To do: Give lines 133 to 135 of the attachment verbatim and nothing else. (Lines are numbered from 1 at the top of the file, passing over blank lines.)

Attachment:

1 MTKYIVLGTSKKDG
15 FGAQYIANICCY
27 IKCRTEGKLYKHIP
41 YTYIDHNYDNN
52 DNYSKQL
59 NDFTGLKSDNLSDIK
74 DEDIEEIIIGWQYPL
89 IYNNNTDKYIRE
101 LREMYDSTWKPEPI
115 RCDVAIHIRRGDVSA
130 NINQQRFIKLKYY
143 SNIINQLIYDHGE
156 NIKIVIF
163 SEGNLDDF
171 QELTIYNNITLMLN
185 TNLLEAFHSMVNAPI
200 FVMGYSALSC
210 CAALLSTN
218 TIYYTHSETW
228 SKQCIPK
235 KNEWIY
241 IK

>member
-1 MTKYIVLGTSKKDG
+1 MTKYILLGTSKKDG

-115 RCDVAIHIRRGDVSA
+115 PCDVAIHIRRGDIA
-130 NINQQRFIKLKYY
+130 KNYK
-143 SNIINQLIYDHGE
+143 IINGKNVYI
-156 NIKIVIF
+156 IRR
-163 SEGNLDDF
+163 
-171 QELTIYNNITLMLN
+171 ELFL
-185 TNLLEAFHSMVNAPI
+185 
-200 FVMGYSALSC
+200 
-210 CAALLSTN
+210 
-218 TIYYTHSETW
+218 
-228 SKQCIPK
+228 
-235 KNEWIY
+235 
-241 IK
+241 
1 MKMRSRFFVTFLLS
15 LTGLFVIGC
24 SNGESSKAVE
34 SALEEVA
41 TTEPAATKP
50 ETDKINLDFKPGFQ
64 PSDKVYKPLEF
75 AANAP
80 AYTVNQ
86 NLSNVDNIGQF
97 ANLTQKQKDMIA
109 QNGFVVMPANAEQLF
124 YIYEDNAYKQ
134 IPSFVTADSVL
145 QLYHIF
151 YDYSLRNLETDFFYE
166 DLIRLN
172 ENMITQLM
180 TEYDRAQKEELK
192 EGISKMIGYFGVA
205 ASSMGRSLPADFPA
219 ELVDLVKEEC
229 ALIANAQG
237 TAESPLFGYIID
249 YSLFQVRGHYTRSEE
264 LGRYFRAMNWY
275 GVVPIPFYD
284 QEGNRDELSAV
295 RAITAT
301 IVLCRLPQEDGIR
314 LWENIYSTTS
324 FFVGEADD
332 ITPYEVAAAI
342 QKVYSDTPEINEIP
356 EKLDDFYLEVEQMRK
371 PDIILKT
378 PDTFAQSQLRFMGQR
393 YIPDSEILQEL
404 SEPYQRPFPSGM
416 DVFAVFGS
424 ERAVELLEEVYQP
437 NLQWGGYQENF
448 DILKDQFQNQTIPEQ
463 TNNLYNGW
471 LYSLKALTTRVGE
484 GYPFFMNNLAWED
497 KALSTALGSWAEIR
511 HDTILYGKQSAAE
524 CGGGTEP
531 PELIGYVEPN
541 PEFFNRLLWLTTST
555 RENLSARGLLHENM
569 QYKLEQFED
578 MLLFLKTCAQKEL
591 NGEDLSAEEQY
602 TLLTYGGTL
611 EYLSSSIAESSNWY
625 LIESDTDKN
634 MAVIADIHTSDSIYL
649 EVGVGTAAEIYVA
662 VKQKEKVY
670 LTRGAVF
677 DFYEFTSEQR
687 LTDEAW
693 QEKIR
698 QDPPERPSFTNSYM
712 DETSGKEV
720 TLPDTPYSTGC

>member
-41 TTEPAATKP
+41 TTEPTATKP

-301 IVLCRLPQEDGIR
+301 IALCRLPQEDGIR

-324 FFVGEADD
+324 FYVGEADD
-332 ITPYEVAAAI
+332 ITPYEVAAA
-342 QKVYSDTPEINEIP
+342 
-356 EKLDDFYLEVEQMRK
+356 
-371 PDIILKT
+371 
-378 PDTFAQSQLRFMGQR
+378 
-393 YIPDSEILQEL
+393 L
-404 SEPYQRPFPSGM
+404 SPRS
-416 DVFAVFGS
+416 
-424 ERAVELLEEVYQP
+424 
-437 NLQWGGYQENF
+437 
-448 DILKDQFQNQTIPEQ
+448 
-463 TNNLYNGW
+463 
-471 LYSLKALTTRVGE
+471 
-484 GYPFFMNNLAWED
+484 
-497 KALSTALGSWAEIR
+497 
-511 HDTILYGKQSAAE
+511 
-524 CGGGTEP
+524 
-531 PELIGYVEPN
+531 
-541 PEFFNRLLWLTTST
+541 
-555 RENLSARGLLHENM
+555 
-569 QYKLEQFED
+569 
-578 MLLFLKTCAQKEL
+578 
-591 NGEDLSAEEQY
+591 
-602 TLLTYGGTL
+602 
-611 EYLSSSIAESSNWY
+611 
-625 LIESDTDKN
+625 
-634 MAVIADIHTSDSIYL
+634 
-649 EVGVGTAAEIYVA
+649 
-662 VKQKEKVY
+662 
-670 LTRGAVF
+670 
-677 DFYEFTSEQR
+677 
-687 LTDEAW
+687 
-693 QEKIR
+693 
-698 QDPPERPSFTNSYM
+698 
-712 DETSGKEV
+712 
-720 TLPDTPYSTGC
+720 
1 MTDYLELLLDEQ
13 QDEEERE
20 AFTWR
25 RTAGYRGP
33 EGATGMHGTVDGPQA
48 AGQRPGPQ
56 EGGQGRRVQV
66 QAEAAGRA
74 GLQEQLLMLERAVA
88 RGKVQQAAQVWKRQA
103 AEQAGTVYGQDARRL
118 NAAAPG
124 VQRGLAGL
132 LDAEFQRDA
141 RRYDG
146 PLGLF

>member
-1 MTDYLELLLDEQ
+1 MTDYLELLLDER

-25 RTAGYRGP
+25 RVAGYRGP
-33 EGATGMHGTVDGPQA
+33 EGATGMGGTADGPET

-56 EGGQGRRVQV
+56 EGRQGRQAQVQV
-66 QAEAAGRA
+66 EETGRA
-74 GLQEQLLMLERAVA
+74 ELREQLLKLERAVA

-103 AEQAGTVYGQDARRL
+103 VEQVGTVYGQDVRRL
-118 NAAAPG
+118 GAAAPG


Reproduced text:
-371 PDIILKT
+371 
-378 PDTFAQSQLRFMGQR